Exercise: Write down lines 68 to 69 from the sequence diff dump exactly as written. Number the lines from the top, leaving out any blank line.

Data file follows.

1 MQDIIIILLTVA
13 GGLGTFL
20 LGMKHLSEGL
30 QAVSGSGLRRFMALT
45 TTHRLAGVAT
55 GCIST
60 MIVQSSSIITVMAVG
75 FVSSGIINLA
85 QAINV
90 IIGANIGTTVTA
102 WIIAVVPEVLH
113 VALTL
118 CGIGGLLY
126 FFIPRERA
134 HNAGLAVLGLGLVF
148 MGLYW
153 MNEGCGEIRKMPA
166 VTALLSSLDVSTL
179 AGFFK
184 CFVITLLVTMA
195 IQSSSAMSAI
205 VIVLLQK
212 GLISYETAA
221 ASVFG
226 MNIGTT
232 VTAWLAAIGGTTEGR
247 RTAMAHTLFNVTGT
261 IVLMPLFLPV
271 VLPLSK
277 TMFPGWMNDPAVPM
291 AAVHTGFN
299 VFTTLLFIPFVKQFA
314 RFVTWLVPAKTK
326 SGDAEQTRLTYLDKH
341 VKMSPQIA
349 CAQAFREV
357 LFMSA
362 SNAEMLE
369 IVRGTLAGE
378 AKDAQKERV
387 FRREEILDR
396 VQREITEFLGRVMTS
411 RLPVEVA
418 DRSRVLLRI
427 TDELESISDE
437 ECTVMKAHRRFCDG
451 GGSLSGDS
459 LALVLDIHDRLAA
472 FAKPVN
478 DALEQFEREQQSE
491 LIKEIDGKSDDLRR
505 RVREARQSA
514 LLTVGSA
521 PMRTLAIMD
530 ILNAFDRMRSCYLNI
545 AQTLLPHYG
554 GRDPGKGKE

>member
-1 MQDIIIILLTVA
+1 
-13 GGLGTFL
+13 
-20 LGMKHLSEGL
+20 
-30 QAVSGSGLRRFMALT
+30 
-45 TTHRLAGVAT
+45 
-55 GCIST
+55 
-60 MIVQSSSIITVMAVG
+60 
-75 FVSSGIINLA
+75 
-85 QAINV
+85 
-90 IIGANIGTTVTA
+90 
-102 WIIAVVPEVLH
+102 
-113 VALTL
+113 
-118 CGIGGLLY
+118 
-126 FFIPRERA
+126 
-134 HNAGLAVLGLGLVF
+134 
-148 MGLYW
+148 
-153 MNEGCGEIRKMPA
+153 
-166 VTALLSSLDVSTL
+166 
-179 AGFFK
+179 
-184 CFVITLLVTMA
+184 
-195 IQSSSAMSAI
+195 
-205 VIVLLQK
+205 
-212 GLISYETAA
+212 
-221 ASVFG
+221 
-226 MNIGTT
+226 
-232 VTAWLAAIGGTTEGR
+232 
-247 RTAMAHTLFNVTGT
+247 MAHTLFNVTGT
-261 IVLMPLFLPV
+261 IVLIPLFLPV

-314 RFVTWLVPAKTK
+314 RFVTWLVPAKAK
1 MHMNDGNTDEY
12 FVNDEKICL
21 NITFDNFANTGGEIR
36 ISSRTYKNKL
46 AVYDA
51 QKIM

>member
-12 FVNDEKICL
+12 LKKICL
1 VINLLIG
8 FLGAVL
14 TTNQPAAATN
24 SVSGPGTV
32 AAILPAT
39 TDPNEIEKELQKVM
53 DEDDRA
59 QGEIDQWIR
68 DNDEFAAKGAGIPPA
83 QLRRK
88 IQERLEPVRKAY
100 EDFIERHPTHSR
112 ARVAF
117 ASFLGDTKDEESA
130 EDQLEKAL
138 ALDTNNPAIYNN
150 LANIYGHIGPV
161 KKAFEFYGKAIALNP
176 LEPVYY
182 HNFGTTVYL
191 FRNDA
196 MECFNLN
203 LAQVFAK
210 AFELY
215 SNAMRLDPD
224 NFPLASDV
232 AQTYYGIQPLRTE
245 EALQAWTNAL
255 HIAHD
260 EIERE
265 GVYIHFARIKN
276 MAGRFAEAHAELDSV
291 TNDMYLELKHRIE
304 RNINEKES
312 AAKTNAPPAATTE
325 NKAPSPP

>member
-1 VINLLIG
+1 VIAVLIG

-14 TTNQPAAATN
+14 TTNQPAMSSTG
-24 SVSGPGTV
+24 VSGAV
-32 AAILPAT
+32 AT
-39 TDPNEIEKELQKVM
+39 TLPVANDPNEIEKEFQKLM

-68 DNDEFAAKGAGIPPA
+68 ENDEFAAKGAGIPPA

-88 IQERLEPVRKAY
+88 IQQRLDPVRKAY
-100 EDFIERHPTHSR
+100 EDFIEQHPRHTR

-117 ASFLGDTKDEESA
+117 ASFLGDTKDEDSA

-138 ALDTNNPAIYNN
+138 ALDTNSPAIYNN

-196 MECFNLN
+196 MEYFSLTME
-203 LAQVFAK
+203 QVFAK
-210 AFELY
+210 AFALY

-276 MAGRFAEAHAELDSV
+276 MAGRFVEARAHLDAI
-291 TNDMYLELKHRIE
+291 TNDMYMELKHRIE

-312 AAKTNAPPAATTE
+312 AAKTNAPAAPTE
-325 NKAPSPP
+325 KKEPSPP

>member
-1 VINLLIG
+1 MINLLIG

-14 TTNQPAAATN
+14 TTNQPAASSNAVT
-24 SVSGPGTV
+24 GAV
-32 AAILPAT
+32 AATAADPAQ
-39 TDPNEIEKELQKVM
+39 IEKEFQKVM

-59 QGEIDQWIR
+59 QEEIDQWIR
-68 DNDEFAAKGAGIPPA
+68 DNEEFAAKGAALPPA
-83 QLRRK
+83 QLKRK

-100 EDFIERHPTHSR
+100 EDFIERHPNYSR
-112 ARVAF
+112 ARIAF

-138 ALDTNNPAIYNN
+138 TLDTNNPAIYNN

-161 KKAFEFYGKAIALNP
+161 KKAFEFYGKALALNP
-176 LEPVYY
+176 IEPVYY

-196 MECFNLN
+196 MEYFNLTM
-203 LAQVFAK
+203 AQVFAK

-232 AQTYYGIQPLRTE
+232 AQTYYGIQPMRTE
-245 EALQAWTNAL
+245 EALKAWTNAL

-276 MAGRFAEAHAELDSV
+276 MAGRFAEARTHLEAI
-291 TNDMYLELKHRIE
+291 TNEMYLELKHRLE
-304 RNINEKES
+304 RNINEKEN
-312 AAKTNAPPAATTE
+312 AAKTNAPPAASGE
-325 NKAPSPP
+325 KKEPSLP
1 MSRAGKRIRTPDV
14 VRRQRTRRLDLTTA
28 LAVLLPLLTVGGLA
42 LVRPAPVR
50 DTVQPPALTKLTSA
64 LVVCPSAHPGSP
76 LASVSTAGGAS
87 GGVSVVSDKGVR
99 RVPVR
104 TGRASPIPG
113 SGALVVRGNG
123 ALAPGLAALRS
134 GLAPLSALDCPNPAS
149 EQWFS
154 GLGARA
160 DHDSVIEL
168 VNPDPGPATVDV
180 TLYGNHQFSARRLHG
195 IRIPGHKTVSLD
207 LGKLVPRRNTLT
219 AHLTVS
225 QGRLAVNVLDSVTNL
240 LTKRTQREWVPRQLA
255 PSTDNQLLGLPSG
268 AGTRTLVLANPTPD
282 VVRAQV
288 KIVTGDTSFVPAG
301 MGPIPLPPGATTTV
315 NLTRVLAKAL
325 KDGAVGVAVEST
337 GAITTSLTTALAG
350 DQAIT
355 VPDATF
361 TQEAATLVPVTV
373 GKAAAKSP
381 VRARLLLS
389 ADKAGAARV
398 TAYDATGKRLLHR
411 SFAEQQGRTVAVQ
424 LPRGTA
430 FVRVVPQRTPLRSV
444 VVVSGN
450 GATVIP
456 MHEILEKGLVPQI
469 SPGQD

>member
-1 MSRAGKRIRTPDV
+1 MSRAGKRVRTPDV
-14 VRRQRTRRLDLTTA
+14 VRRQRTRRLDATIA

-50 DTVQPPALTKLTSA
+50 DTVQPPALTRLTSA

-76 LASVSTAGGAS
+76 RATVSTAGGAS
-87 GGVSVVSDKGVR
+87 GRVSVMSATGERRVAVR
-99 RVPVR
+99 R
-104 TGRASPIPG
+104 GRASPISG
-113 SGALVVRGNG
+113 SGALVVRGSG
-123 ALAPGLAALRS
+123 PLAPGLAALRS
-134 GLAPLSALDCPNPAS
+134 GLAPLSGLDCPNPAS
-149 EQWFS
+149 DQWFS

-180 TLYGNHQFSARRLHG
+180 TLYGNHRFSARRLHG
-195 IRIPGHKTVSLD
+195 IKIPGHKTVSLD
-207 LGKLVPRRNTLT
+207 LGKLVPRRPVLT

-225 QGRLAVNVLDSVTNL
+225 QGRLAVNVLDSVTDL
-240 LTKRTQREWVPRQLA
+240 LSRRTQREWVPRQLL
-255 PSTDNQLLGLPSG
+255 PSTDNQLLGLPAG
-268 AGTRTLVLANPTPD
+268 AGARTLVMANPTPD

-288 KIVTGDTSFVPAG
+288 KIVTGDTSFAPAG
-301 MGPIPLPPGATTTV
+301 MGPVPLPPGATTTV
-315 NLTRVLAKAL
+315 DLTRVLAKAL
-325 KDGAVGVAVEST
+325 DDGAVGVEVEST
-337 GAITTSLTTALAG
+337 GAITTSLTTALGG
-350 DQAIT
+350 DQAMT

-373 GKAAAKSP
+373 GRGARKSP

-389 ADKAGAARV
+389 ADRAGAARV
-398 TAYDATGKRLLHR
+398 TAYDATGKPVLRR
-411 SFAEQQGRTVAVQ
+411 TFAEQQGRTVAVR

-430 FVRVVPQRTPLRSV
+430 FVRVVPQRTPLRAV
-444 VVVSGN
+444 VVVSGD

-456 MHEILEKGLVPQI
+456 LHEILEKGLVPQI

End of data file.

+45 
-55 GCIST